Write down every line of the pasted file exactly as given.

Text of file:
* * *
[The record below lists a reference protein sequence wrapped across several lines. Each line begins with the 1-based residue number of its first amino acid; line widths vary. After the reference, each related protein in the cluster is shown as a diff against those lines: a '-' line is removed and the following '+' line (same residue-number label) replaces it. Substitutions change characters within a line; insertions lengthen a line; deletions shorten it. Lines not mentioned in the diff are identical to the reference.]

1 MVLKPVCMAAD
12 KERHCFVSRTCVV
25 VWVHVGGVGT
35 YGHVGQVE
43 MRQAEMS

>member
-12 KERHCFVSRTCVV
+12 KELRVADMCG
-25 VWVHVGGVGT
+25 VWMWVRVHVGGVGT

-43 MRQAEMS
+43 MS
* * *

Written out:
[The record below lists a reference protein sequence wrapped across several lines. Each line begins with the 1-based residue number of its first amino acid; line widths vary. After the reference, each related protein in the cluster is shown as a diff against those lines: a '-' line is removed and the following '+' line (same residue-number label) replaces it. Substitutions change characters within a line; insertions lengthen a line; deletions shorten it. Lines not mentioned in the diff are identical to the reference.]

1 MVLKPVCMAAD
12 KERHCFVSRTCVV
25 VWVHVGGVGT
35 YGHVGQVE
43 MRQAEMS

>member
-12 KERHCFVSRTCVV
+12 KELRVADMCG
-25 VWVHVGGVGT
+25 VWMWVRVHVGGVGT

-43 MRQAEMS
+43 MS